On Saturday, thanks to Tom Epstein, I was able to get a ticket for the 2nd night of Russian poetry at Alice Tully, in the Rose reading room (a beautiful auditorium at night - 2 walls of windows, low lighting on stage, high ceilings - you felt like you were in a planetarium or outside).
Had dinner at Poona on 72nd St beforehand with Tom & Elena Shvarts. Telling them about the lecture on Russian "underground" poetry of 70s-90s given earlier in the day by Mikhaill Iampolski. Very clear well-organized presentation; he talked about the Petersburg poets, the Moscow poets; the "keepers of the (high culture poetry) flame" and the egalitarian, anti-tradition, anti-"art" postmodernist conceptualists, the "idiot school" of poetry. Very interesting, & he confessed his bias toward the latter end of the spectrum.
Told Elena what he had said about her reading Fri. night (which I missed) & her poem "Cardinal Points", where she maps out the cosmos on/through her body. She said (all in Russian, Tom patiently translating) that she had a new understanding of that poem while she read it Friday. Said something about how in this life we are destined to be torn to pieces in the "4 directions" leaving only one direction of access, straight up...
which was strange, since none of us at the point had heard about the Challenger crash - we went from dinner to the reading, & Joseph Brodsky's widow (Maria Brodsky) opened the program with a brief eulogy - quoted some apropos lines from Dante (Inferno XXVI l. 112):
Brothers, I said, o you who having crossed
a hundred thousand dangers, reach the west,
to this brief waking-time that still is left
unto your senses, you must not deny
experience of that which lies beyond
the sun, and of the world that is unpeopled.
Consider well the seed that gave you birth:
you were not made to live your lives as brutes
but to be followers of worth and knowledge.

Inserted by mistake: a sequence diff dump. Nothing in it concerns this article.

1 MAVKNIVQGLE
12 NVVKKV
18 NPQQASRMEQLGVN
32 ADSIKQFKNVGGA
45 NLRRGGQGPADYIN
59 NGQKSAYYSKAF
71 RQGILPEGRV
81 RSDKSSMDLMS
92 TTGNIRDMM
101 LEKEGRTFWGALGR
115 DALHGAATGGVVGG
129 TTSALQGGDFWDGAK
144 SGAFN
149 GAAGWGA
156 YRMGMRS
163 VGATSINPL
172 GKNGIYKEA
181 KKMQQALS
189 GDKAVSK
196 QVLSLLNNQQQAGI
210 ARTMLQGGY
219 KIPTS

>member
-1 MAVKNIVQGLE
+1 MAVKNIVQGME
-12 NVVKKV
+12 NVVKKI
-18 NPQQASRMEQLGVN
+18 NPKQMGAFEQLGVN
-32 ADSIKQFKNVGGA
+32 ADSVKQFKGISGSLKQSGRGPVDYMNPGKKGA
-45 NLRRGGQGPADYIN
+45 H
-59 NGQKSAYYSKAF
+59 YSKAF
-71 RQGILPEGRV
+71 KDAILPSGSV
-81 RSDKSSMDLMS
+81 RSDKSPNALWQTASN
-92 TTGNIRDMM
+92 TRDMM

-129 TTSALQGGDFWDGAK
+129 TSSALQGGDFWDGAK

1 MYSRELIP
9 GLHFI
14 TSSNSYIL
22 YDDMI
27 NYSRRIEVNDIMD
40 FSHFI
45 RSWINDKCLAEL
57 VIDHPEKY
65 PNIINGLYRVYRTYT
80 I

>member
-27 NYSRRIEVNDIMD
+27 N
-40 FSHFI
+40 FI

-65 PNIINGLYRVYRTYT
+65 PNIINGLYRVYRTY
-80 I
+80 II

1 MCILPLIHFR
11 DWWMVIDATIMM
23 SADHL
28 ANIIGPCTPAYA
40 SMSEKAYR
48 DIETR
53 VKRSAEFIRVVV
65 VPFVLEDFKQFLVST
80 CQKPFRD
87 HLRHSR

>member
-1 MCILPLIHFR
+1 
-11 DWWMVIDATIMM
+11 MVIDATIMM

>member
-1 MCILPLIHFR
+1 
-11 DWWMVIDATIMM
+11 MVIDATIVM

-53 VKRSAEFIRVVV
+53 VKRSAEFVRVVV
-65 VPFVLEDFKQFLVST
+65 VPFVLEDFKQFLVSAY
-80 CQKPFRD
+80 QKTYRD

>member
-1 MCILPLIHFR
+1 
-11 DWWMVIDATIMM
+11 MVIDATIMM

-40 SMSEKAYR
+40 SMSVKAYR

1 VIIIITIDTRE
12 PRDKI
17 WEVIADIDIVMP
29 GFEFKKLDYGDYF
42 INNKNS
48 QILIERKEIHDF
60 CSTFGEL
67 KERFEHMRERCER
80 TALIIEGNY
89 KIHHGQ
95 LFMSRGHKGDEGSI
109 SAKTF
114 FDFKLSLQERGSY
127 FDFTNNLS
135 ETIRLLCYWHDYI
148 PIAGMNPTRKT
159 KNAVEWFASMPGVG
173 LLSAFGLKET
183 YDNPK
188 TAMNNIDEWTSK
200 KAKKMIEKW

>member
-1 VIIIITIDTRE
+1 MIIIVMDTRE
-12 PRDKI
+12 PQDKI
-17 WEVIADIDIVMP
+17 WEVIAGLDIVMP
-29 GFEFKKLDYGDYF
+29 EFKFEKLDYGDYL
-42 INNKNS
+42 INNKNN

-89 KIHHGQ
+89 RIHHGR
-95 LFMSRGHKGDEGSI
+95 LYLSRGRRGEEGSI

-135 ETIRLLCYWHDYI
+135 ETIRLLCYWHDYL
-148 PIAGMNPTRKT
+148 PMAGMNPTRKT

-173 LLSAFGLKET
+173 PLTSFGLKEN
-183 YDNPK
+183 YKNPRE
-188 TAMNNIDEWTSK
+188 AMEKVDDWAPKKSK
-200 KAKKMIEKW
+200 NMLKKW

During the reading they played recordings of Pasternak, mandelstam & Tsvetaeva (? or a reader) reciting. Never heard Mandelstam's voice before. Like a brave piping little bird - sort of a comic-brave intonation - Chaplinesque, it seemed! But similar to Pasternak in that the grid of meter & rhyme like a cage for this really wild musical recitation - inherent in the language but so different from the flat intonation of American poets - more like old recordings I've heard of Pound & yeats, but more varied pitch.
The quality of the poems - I mean the three old recordings - you understand M's notion that poetry is a visceral healing force - what Whitman must have sounded like sometimes. Hard to explain : it's the voice of poetry HUMANIZING reality - through shared/transcended suffering & happiness - turning it into song & art. The notion that a person personalizes reality - a Proust-world, a Whitman-world, an Akhmatova-world - & this personal cosmos comes through in the voice - but as it becomes Everyperson, universal - not one or the other but both.
This universalizing of the poetry image or statement must have a name - Aristotle I guess thought it was what differentiated poetry from history - the universal in the particular. But it's not an abstract thing - it's the universal through the personal human voice achieving a particular poetic statment like a victory against inimical forces. & people understand it immediately, share it as an experience known. It is an EVENT, not chit-chat; it is selfless experience, or an emptying, not "motivated". Dante's notion that poetry is renunciation.
The distance necessary to evoke/imagine/invent/be inspired this kind of special speech. Silence & inwardness.
Talking & thinking are not the same. Poetry & club talk are 2 different things. It was good to go to Russia for an evening.